A lot of times avid online shoppers forget to take advantage of the rebates provided by the retailers. Sensing the plight of these millions of online shoppers, friends and Harvard Alumni, Karim Atiyeh and Eric Glyman launched a Paribus.

Come this Black Friday, the 27th of November, you can now shop till you drop and yet need not worry about cashing in on the online shopping rebates held by the retailers.

Retailers with Black Friday offers

  • Amazon’s Black Friday Deals 2015, offering affordable rates and sales on video games, electronic, DVDs, etc.
  • You can check out Target’s ‘all the limited-time deals’ for the ‘popular categories’ like clothing, shoes, baby, home, furniture, electronics, and toys.
  • Like the above two retail giants, even Dell has got into the fray. Check their deals for laptop, desktop, tablet and electronics, here.
  • There is another great online store, the Best Buy, where you can check out to shop for the Black Friday celebrations.

Online shopping rebates - The pain points

There are two barriers to peopleactually ever getting any money back, though:

  • Every store has a different specific policy, often buried deep within the fine print on their websites, and,
  • Most people don't want to go through the hassle of keeping tabs on dropping or competitor prices, much less painstakingly contacting the company in question.

Paribus - What does it have to offer you with?

Paribus launched in beta in September. Users sign up with any email address that they plan to use for most of their online purchases. Glyman says many users opt into making a completely separate account.

The company's motto: "Stores owe you money. We're gonna get it for you."

Every time a receipt hits their inbox, Paribus scrapes the product information and spends several weeks poking around for potential discounts. If it finds one, the shopper will get a refund.

Paribus takes a 25% cut of that rebate when it saves you money— though the first one is free. Right now, the company will let anyone, who invites five friends, spend their first year of the service not giving it any of their cash.

YCombinator recently accepted Paribus into its summer accelerator program and the service currently has more than 10,000 subscribers. Although most people don't get the slum-dunk payouts that Gus and his wife did, those kinds of savings do happen.

More often, shoppers end up saving smaller increments — $5 here, $20 there. Several members have saved $500 in the past two months, others are perfectly happy with $15 over the same time span because they're getting it through virtually no work on their part.

That's the best part about Paribus, sign up once, and from then on you'll just watch money, you would never have gotten otherwise, flow into your inbox.

How to get online shopping rebates easily

Apart from Paribus, there are various other online resources, which you could explore to get your rebates with ease. However, you need to know the tricks to beat the online retailers at their game and get your dollars back from them. Here are some of them:

  • Never use poorly reviewed rebate companies
    Most consumers don’t know that the majority of businesses offering rebates don’t provide the actual rebate service. Retailers, instead, outsource their rebate operation to third party companies, specializing in processing rebates.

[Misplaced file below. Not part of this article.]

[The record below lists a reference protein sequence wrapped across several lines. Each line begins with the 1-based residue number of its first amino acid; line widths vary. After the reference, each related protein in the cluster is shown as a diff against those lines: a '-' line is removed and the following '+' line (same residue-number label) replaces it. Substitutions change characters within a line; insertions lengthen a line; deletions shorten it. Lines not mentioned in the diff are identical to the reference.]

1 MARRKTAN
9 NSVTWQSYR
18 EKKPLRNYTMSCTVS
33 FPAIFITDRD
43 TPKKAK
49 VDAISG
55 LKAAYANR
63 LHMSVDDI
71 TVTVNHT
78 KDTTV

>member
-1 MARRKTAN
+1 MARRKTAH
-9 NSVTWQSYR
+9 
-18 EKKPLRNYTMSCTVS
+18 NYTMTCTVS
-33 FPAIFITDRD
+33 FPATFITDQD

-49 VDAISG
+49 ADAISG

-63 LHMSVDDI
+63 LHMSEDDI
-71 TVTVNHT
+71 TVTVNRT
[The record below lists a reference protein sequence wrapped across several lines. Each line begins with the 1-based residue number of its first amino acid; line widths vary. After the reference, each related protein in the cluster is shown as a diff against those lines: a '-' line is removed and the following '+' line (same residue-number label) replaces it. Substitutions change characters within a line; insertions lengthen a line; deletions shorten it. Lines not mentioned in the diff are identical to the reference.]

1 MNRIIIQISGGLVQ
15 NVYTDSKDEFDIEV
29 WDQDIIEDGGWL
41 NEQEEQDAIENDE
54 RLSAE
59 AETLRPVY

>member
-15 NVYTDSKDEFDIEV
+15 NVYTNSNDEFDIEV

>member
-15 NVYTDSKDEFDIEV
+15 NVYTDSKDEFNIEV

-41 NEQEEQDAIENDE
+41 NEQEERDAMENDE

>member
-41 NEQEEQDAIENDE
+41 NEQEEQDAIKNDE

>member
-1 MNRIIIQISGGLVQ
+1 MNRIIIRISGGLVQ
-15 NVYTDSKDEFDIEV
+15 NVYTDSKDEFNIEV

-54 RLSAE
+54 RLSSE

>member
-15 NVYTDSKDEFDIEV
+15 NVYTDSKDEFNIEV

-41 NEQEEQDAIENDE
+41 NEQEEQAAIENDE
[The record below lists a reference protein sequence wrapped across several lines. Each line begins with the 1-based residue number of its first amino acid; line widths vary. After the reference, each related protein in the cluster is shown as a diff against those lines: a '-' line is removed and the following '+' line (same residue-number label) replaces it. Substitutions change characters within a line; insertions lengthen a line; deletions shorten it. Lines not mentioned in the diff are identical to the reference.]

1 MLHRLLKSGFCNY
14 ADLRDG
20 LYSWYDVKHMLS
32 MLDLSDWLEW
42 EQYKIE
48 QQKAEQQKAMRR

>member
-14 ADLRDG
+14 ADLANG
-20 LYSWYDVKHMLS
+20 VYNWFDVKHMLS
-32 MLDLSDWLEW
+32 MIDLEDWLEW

Consequently, you will want to find out which service offers the most reliable processing system – the single best way is by Googling the manufacturer of the discounted item, including search key terms, such as “rebate service”.
  • Keep a record of your rebates with online cloud storage
    In the event of a catastrophe, keeping a backup of all your paperwork will make the difference between getting your claim rejected or accepted. Our preferred method of backing up and digitizing documents uses Dropbox and a scanning app. If you lack a smartphone or a digital camera, an actual scanner provides an alternative.
  • Track its progress with a spreadsheet
    Even after selecting a reputable rebate processing company, keeping track of your rebates offers the best method of ensuring payment. If a processor fails to pay, you can always call as if they owed you money– because they do! Even if the mistake is on your end, most companies offer second chances. And because you backed up your records, you’ll be able to pinpoint where the mistake occurred, if any.
  • Never be afraid to call
    In the event you don’t receive your rebate within the allocated time period, you should always call the rebate company. For example, you may have experienced several instances where the company has run late in processing your payment, or simply didn’t intend on sending it – calling always ensured payment.
  • Report fraudulent rebate programs
    If after the maximum time period elapses and you aren’t given your money (i.e. cheated), then you should contact customer service of both the product’s manufacturer and the retailer. Sometimes they’ll make up for the rebate processor’s dishonesty. After all, their reputation suffers when they outsource to disreputable rebate processors.

The absolute last resort is to file a complaint, such as with your state’s (or province’s) Attorney General’s office. Some states offer constituents additional protections against delinquent rebate programs. Two other places to file are through the Better Business Bureau and the Federal Trade Commission.

Don’t miss out - Shopping for Black Friday? Things to struck off your shopping list

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